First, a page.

18 June 2020
A good friend of mine was in a car accident last week (actually two friends have been in car accidents recently! Maybe it’s me that’s the jinx….)
She was coming home from a friends place on a wet night and as her lights turned green she noticed a car approaching from the side at speed. Ricocheting off a few obstacles first, the other car hit her car side on before flipping away and over.
Long story short, her car is in a bad way, the other driver taken away by police who were very quickly at the scene, and my friend escaped without a scratch.
But she was seconds, or centimetres, away from being a road statistic.
I had breakfast with her this morning (because obviously the correct method for treating shock is bacon), and one of the first questions I had to know was “So why are you here?”.
Not on a “poor thing, you should still be at home drinking tea and eating chocolate” sort of way, but in a “You have had a near death experience – what have you taken away from this as your mandate for life going forward”???
Thankfully she got the gist of the question without me having to explain in detail what I wanted to know.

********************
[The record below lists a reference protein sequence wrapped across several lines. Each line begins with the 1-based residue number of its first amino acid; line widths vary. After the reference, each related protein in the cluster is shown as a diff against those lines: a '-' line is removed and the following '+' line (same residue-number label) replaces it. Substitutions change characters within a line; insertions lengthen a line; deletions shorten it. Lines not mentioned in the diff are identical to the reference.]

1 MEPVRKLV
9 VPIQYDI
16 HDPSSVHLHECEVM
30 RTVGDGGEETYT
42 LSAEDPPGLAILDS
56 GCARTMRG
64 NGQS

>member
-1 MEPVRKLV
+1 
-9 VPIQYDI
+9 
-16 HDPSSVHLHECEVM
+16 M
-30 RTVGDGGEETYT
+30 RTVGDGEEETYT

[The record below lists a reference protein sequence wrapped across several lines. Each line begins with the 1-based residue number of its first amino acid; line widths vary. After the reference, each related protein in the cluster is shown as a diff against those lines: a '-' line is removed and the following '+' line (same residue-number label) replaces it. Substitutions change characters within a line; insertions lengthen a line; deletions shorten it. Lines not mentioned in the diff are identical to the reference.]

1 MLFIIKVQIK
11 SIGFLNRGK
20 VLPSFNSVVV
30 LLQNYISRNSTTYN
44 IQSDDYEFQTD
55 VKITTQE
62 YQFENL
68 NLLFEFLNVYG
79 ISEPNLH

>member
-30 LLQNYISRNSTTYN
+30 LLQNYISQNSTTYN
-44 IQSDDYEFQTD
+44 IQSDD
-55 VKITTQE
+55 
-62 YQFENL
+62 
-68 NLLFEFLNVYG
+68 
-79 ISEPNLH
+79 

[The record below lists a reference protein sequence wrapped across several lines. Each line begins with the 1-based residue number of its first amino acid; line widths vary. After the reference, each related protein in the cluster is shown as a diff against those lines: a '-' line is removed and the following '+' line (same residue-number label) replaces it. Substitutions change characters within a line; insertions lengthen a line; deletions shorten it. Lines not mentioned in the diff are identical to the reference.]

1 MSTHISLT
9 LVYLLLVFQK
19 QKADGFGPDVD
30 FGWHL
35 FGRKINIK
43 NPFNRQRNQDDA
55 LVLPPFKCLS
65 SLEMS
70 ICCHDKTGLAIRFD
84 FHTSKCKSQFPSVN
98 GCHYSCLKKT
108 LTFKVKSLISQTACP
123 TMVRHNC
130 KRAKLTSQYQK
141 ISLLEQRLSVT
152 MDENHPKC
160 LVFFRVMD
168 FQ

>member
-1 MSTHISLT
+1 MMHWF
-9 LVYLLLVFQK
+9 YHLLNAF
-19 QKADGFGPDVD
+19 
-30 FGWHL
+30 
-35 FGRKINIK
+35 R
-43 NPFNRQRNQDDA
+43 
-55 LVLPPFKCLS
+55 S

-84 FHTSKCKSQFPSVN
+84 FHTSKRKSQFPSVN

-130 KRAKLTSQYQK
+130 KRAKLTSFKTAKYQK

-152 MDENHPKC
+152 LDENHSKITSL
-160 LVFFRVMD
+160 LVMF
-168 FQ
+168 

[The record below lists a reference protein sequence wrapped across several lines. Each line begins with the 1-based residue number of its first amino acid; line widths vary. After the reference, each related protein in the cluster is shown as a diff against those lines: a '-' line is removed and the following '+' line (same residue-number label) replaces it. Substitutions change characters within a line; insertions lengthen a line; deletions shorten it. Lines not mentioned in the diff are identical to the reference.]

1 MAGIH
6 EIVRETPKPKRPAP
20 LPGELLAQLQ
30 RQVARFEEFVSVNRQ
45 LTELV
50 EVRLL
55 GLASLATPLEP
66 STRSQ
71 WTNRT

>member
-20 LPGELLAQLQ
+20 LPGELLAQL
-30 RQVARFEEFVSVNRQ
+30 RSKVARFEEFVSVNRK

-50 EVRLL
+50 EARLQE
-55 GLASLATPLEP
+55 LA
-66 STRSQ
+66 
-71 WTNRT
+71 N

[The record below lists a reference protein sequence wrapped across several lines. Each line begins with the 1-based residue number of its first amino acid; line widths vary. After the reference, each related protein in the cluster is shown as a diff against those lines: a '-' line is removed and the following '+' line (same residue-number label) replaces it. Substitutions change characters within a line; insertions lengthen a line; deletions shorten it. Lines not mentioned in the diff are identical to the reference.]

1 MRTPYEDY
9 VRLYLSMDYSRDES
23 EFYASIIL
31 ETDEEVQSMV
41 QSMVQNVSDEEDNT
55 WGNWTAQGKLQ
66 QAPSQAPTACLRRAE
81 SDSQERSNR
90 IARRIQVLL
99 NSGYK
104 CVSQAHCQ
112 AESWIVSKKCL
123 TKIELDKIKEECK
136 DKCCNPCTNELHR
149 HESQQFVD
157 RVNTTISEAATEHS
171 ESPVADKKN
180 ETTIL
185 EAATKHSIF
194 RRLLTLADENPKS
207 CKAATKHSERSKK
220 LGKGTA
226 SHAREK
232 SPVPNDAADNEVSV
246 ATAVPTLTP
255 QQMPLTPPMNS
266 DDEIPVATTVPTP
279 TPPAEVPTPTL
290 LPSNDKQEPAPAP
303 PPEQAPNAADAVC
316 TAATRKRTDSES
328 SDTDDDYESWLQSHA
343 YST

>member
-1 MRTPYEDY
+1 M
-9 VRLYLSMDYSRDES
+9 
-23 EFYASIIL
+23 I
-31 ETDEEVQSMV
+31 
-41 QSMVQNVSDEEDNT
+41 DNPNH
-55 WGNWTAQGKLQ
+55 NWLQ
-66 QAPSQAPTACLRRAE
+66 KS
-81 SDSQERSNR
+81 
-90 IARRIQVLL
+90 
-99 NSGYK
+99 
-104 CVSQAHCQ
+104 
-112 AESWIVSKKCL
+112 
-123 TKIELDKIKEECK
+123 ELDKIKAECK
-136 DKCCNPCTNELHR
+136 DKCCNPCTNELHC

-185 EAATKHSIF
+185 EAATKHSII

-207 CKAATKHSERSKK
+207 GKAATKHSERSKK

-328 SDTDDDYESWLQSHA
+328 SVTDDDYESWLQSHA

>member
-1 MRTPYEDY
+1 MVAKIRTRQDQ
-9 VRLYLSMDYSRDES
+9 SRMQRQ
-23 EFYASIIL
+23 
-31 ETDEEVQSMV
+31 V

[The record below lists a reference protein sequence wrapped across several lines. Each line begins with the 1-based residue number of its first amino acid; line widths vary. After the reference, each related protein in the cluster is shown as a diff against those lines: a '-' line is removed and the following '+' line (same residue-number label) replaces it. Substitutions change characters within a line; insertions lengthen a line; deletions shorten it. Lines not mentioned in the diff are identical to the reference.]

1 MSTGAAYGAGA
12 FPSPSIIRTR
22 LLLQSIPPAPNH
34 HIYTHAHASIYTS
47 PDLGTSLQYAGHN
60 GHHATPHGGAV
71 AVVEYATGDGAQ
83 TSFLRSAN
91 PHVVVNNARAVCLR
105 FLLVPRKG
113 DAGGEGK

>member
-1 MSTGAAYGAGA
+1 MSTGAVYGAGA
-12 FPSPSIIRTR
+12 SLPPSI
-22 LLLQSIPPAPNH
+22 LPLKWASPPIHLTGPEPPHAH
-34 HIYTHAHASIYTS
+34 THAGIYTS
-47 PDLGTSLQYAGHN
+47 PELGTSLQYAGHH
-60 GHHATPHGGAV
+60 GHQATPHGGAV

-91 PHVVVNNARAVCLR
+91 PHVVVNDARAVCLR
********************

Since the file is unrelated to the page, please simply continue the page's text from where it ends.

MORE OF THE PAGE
Social connection seems to be her mission going forward, both with close friends but also family, who have various needs and issues that rely on my friends help with.
Around four years ago, I heard a quote from Richard Bach, author of, among other things, “Jonathon Livingstone Seagull’. It resonated with me so much I saved it as a note on my phone (where all interesting stuff I hear ends up). The quote is (paraphrased by me) “Is your mission in life complete? If you are alive, it isn’t”.
I saved it at the time, because with an elderly parent whose world was shrinking, it was important to remind her that she still had a purpose, a mission, ahead of her. Whether it was friends she needed to keep an eye on, or putting the rubbish bin out for her (more) elderly and infirm neighbour, she had a mission and a purpose.
So I retrieved the note off my phone and passed it on to my friend this morning. As affirmation of the fact that, while her life could have been drastically and permanently altered in those seconds on a wet road on Friday night, she is left with a renewed sense of purpose going forward (and with grateful and profound thanks to whoever is looking out for her, both then and in past traumas).
Have you had a similar brush with death that’s left you with a clearly defined mission? Know of someone who has? Or do you not need to have your precious car pummelled to know where your purpose in life lies?